21 December 2015
|Old tom and the wreck of the Alladin in Jervis Bay.|
This is the story of “Old Tom” Thomas Cleary, who spent his life on the high seas and endured many adventures along the way. Old Tom, just turned 97 when he told his story to a correspondent from the Cumberland Argus and Fruitgrowers Advocate Parramatta in 1901.
Born in London to Irish parents in 1805.
Old Tom sailed to all parts chasing slavers, pirates and opium clippers. Much of his time was spent on the south coast of Africa.
In 1834 he saw service in the China War.
|Tom had served 32 years in the service, after the China War he was paid off and left the service but shortly after rejoined.|
|Tom was soon back at sea, first joining a whaler at Port Phillip in 1851.|
The whaler that took me off' was called the 'Aladdin.' We were afterwards wrecked in Jervis Bay.
|full account - http://nla.gov.au/nla.news-page8898302|
Western Star and Roma Advertiser Toowoomba 1902.
|Just one year after the interview above ‘Old Tom”
passed away at the Parramatta District Hospital. After all his adventures he
spent his final days making veranda blinds and was well known in the town.|
He was bright and well and clear until 10 days before his death when he contracted pneumonia.
It wasn’t the first time ‘Old Tom” had died.
When Tom left the navy he was granted a pension, but owing to illness for 18 months he neglected to draw his pension. Then when he did apply for it he was told that he had been written off as " dead."
18 December 2015
17 December 2015
16 December 2015
Jervis Bay Items. 1915
With Christmas so close and the rain bucketing down accompanied by severe lightning and loud thunder I came across this small article from 100 years ago.
I hope our holiday makers have a better time of it this year.
15 December 2015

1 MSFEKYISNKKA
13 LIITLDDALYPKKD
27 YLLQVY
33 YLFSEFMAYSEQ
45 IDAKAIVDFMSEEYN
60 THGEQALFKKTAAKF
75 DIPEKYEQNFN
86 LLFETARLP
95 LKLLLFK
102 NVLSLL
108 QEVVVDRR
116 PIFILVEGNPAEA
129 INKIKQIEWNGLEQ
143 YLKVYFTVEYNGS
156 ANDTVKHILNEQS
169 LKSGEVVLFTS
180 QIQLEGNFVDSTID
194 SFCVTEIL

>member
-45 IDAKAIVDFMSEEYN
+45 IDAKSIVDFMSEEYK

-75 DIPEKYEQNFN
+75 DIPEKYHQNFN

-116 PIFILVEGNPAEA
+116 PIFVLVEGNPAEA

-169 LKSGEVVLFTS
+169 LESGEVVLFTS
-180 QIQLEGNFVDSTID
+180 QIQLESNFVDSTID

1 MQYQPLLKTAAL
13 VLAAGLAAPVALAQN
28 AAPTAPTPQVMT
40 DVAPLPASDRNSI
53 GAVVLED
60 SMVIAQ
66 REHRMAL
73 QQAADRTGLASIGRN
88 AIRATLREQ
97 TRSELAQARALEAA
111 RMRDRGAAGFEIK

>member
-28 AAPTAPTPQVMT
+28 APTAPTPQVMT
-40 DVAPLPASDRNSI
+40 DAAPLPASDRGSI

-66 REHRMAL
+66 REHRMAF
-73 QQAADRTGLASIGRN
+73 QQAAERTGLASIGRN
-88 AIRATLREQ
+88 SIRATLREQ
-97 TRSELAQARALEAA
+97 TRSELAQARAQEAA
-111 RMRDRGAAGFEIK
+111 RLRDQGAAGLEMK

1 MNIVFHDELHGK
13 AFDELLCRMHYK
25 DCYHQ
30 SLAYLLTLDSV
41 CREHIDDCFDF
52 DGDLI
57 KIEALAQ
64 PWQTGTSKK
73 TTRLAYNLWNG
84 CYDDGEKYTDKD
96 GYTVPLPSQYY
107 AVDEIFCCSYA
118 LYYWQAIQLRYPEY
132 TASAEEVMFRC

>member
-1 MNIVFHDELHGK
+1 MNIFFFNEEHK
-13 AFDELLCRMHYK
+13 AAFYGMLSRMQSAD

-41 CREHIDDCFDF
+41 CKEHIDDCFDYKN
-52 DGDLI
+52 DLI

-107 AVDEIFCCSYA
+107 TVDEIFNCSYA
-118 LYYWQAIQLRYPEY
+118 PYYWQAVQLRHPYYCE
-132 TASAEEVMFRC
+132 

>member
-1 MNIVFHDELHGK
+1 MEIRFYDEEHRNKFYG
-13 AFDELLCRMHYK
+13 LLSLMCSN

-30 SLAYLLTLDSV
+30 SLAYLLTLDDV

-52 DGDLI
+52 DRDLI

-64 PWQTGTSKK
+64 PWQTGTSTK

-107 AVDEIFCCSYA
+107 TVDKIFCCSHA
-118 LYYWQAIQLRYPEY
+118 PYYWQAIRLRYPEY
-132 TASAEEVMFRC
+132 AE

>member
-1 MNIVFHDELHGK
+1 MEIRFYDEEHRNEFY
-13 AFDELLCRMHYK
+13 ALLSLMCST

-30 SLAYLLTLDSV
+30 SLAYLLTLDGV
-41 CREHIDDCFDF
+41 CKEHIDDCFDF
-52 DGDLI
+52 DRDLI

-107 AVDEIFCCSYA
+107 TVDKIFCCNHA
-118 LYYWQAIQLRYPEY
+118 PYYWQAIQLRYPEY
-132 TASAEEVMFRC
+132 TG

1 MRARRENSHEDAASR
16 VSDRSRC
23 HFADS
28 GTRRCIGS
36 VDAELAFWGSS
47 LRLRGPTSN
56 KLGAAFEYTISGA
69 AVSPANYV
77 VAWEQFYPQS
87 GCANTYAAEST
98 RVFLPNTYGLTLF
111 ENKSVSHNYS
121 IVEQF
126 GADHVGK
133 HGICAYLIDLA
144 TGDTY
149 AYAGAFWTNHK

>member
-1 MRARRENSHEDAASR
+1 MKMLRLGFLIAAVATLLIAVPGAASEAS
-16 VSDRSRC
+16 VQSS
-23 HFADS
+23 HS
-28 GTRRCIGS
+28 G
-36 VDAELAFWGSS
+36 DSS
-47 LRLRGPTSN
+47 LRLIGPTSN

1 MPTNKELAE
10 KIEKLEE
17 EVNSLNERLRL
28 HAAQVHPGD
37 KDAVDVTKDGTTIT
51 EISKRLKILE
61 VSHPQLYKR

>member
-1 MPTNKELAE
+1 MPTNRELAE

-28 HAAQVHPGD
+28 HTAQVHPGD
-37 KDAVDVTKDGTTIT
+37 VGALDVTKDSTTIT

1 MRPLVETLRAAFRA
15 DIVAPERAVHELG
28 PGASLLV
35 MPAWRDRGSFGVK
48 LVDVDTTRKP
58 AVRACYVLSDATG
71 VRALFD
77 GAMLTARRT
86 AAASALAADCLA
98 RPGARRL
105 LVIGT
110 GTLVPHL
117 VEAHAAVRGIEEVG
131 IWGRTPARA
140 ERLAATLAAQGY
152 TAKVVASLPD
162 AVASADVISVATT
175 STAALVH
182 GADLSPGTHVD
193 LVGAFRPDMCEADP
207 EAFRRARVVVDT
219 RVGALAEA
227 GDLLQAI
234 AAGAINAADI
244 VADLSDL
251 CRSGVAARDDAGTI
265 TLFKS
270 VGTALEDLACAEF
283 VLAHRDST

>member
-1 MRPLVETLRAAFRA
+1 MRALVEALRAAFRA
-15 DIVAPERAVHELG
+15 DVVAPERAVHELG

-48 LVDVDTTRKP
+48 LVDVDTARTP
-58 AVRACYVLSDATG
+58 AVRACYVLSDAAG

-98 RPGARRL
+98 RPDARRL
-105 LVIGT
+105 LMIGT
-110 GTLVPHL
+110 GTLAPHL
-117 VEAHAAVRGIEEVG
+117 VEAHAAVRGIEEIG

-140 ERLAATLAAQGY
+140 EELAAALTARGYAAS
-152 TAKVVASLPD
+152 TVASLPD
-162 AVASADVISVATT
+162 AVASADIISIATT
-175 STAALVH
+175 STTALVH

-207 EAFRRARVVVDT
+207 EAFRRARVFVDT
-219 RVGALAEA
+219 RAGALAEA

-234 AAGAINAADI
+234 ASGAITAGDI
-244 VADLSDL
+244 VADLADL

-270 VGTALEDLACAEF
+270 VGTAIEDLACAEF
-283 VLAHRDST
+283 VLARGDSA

14 December 2015
10 December 2015
Back in April 2015 some objects from the wreck of the Desikoko were given to the museum, I have already covered the loss of the Desikoko and these relics, but the preservation process is still ongoing, today one of the objects was bought out of the water bath and allowed to dry, I took the opportunity to snap a couple of close up pictures of these rare relics.
This photograph of the T.S.S. Merimbula appeared in the April edition of the Sydney Mail 1928, it shows the ship after she ran aground on the rocks at Currarong. You can see Lobster Bay with a small sailing vessel in the background.
7 December 2015
Paul Newman sent us these amazing images, Paul served with the Australian Navy on submarines. He now works in the old Engineering Workshops at Creswell.
This image shows some of the original wharf with small sailing vessels tied up to their moorings. Particularly interesting is the silhouetted figure of a well dressed lady standing on the wharf.
|Here we see most of the Engineering Workshops have been constructed, including the Power House, the coal to generate power was supplied by small coastal steamers.|
|The image above shows the railway line running along the shoreline.|
|This photo would have been taken much later, most of the facility was complete and operating.|
|Paul went out and took a few images to show what is left of the old wharf.|
|This photo shows us what is left of the rock shelf that was named Captain’s Point. Most of it was covered by the original breakwater, leaving this small section jutting out into the bay.|
The black and white image shows the point before it was covered.
|The present day wharf, with some of the original Engineering Workshops, now heritage listed.|
Sun bakers - By the 1930’s the Great Depression had hit Australia hard, the government deemed the college to expensive to operate as a training facility and moved the cadets to H.M.A.S Cerberus in Victoria.
Many of the buildings were leased to private operators as a holiday resort. This picture shows holiday makers sunbaking and swimming inside the protection of the breakwater.
The college was re-established as a training facility for the navy in January 1958.
|We would like to thank Paul for sending us the photo’s.|